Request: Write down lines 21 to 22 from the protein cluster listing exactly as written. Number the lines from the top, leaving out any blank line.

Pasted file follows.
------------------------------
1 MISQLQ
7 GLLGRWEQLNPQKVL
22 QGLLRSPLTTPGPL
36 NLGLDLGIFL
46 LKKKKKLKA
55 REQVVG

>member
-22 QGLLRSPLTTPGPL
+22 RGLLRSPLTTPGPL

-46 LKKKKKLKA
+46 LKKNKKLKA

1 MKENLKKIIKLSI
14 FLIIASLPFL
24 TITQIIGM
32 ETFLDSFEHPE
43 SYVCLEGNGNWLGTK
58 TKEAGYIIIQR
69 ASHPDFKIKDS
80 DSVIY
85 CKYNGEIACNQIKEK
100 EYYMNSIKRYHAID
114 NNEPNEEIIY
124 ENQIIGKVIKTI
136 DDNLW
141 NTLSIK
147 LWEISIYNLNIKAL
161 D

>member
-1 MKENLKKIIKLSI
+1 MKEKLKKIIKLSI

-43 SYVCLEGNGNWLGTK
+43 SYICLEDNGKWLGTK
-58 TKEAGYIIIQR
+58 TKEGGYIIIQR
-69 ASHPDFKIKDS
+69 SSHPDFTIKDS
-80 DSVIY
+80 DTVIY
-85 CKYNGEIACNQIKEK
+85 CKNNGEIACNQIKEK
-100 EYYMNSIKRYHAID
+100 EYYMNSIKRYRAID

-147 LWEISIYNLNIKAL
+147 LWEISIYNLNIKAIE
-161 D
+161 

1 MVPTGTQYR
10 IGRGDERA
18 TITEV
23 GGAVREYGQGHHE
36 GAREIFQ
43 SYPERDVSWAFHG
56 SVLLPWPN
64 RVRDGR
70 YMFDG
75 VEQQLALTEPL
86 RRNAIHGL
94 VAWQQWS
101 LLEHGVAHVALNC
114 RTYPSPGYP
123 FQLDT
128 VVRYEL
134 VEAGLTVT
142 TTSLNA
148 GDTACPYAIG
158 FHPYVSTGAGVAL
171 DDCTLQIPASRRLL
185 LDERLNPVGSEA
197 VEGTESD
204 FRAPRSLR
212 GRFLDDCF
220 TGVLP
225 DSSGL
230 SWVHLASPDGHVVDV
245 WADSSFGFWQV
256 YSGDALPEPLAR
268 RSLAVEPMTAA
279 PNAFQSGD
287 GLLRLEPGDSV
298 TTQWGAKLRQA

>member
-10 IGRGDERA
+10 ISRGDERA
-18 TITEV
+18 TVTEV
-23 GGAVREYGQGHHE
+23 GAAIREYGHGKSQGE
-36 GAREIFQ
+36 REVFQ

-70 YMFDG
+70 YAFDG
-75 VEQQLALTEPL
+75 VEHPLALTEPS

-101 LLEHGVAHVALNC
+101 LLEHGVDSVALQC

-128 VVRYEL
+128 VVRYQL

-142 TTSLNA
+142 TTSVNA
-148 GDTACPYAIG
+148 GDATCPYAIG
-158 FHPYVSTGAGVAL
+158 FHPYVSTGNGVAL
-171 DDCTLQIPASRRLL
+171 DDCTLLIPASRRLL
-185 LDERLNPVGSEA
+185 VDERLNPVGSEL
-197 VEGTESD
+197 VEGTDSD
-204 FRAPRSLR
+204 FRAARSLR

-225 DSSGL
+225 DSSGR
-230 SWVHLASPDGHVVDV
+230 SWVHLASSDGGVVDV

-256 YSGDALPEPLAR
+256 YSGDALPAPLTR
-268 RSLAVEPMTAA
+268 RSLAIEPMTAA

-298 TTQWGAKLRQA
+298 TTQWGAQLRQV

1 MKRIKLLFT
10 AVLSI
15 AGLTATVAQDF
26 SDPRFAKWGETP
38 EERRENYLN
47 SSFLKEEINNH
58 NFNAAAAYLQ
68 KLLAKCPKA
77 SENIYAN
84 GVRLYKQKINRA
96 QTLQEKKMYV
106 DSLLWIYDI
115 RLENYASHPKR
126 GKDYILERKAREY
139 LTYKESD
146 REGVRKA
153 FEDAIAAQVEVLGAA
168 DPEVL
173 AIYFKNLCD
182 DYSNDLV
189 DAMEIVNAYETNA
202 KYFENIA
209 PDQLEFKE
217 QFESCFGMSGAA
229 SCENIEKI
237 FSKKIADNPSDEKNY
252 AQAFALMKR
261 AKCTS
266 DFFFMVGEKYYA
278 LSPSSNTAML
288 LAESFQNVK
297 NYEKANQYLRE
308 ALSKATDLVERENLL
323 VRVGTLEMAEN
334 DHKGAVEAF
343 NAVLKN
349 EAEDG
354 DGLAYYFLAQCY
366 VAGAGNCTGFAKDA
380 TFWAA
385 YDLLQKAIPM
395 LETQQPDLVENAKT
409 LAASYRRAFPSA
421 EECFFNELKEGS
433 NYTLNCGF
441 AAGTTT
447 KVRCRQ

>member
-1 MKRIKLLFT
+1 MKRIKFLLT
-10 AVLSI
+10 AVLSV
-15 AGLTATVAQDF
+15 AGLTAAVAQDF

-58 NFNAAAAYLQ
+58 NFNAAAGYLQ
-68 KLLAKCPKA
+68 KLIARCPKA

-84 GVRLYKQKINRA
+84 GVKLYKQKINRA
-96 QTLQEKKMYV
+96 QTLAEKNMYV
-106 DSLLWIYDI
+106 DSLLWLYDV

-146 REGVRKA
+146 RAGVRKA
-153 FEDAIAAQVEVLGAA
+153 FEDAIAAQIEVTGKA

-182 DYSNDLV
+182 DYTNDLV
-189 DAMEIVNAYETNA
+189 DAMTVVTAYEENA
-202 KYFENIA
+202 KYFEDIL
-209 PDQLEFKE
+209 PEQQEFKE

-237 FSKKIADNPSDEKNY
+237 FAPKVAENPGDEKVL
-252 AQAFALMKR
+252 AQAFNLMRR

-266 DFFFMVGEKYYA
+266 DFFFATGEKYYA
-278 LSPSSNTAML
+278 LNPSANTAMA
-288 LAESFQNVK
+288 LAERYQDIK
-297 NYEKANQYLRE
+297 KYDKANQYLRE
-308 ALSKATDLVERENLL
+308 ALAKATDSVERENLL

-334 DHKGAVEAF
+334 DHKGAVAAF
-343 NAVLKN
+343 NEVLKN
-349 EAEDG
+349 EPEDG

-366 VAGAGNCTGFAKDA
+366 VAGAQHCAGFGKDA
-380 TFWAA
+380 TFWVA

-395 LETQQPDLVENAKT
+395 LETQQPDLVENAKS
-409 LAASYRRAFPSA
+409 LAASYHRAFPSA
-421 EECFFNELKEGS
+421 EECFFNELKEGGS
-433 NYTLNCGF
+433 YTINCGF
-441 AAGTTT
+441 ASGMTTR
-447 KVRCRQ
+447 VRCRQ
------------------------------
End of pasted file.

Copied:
100 EYYMNSIKRYHAID
114 NNEPNEEIIY